through the last reel. It's a hell of a time to release the sequel.
But wait! There's more.
There's this -
According to retired
Israeli army Col. Gal Luft, the goal of the campaign is to "create a rift between the Lebanese population and Hezbollah supporters."
The message to Lebanon's elite, he said, is this: "If you want your air
conditioning to work and if you want to be able to fly to Paris
for shopping, you must pull your head out of the sand and take action toward shutting down Hezbollah-land."
Juan Cole, the University of Michigan Middle East
expert comments -
The horrible thing
is that the Lebanese could not do anything about Hezbollah if they wanted to. Their government is weak and divided (Hezbollah
is in it, and the Bush administration and Ambassador Mark Feltman signed off on that!) Their new, green army only has 60,000
men, and a lot of them are Shiites who would not fight Hezbollah. Lebanon
was a patient that needed to be nurtured carefully to health. Instead, it has been drafted and put into the middle of the
worst fighting on the battlefield.
And add this -
Dan Halutz, the Israeli Chief of Staff, emphasized that the offensive … was open-ended. "Nothing is safe (in Lebanon), as simple as that," he said.
In other words, Halutz,
who is also said to have threatened ten for one reprisals, is openly declaring that he will commit war crimes if he wants
to. Nothing is safe? A Christian school in the northern village
of Bsharri? A Druze old people's home in the Shouf mountains? A Sunni
family out for a stroll in the northern port of Tripoli? He can murder all of them at will, Halutz says. And Luft gives us the rationale.
If these Lebanese civilians aren't curbing Hezbollah for Israel,
they just aren't going to be enjoying their lives. They are a nation of hostages until such time as they have properly developed
Stockholm syndrome and begin thanking the Israelis for their tender mercies.
It is a bit mad,
and Cole's summary cuts no slack either way -
Israel's present policy toward Lebanon, of striking at so many civilian targets as to hold
the entire civilian population hostage, is unspeakable.
I haven't complained about the Israeli border war with Hezbollah.
I'm not sure it is wise, and I don't know how many Israelis Hezbollah even killed in, say, the year 2005. Is it really worth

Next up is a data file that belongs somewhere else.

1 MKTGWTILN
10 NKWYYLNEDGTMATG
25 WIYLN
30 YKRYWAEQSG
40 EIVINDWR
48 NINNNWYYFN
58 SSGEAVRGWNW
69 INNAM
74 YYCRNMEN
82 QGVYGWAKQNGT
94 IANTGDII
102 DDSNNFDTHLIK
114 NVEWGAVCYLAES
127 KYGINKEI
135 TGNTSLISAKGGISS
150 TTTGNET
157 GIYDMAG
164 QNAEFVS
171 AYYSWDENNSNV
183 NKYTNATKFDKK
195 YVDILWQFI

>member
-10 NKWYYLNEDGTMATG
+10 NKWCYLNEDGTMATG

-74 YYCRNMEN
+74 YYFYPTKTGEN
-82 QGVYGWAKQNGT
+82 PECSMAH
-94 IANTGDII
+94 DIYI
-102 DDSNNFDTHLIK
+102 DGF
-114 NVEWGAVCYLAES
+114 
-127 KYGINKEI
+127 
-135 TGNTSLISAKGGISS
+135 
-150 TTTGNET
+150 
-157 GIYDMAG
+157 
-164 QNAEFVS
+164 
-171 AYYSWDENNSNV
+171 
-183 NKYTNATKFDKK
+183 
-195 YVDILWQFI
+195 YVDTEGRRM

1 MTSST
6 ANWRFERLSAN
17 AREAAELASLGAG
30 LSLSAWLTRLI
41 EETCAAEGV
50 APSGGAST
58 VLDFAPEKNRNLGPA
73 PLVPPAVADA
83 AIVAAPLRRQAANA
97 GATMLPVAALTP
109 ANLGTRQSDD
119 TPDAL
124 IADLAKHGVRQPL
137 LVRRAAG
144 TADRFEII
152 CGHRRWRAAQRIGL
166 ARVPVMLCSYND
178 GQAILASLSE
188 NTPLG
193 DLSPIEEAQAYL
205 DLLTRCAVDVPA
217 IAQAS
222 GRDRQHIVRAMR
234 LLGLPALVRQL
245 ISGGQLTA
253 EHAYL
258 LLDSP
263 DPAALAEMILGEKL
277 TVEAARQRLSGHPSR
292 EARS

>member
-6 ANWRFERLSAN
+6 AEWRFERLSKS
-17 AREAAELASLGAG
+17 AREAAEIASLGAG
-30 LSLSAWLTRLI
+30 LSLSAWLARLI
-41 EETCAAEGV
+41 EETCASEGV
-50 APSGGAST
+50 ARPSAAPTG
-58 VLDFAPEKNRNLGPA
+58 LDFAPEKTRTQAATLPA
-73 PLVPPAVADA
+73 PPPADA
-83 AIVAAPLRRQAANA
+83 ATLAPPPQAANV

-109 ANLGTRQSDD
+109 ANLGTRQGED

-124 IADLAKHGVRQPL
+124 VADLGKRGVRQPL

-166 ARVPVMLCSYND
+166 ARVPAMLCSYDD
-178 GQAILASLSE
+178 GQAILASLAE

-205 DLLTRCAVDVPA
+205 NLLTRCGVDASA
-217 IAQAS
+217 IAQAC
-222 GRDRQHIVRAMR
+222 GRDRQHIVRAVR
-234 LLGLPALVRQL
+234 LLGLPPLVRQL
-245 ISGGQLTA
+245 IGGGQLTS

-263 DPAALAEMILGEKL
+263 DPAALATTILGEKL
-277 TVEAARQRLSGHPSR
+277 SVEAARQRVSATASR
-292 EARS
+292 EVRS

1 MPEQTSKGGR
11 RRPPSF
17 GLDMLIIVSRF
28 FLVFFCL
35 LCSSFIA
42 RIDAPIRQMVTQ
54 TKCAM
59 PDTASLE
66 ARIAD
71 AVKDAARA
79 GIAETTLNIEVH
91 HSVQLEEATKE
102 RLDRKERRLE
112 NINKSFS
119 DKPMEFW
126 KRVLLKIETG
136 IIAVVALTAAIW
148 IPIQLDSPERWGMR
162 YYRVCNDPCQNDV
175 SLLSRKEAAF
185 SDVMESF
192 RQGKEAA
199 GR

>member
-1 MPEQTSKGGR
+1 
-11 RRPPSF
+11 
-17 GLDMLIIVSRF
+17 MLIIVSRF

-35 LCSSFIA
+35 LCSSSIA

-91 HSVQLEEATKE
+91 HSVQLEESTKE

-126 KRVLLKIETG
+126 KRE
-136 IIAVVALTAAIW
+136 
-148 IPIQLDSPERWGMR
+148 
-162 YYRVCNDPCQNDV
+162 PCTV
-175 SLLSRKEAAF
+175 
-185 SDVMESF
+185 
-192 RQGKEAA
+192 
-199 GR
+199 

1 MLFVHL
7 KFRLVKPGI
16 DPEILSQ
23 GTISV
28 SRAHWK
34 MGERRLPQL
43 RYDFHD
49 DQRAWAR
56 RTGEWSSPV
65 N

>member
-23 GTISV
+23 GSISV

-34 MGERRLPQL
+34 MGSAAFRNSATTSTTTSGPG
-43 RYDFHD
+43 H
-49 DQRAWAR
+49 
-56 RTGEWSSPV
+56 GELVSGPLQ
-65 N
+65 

it? But I don't deny that Hezbollah went too far when it shelled dozens of civilian towns and cities and killed over a dozen
innocent civilians, even in reprisal for the Israeli bombing campaign. (You can't target civilians. That is a prosecutable
crime.) That is a clear casus belli, and I'd like to see Nasrallah tried at the Hague
for all those civilian deaths he ordered. The fighting at Maroun al-Ra's and Bint Jbeil was horrible on all sides, but it
was understandable, even justifiable. The fighting itself isn't going to lead anywhere useful, though, and it is time for
a ceasefire and political negotiations - the only way to actually settle such disputes.
What was done to Lebanon as a whole is among the most horrible war
crimes of the young 21st century. And that it was done tells me that there is something sick in the heart of the Israeli military
and political elite, a sickness of the soul that had better be faced and remedied before our entire world catches the contagion.
I mean, who talks like that? "If you want to be able to fly to Paris
for shopping, you must pull your head out of the sand and take action toward shutting down Hezbollah-land." … "Nothing
is safe, as simple as that." If they are the good guys, why do they talk like James Bond villains?
Yes, yes, Nasrallah
and his shock troops are also evil. They are also sick in the soul. We have established that. … I have been to Haifa, too, and the city means a lot to me. I mind deeply when I hear
that the mad bombers around Nasrallah have killed people there and done substantial damage.
But you will note that
800,000 Israelis are not homeless, that the ports are still operating, that Tel Aviv airport is open, that over 400 Israeli
civilians aren't dead in two weeks, that factories, roads, bridges, telecom towers are still there. In fact, you will note
that no flotilla of international vessels had to come to evacuate tens of thousands of foreigners from Israel. It is suffering, and that is wrong.
A pox on both houses, and
can we end this? No. That's not our position.
There are political considerations, as Peter Baker explains in the Washington Post here (emphases added) -
The discord at a
conference in Rome yesterday over a proposed cease-fire in Israel
and Lebanon underscored the widening gap between the United States and Europe over how to stop the fighting. And
the images of mayhem from the two-week-old war, combined with the rising death toll in Iraq, have further rattled a domestic audience that polls show was already uncertain
about Bush's leadership.
For the president, the timing could not be much worse. In a second term marked by one setback
after another, the White House was in the midst of a rebuilding effort aimed at a political comeback before November's critical
midterm elections. Now the president faces the challenge of responding to events that seem to be spinning out of control again,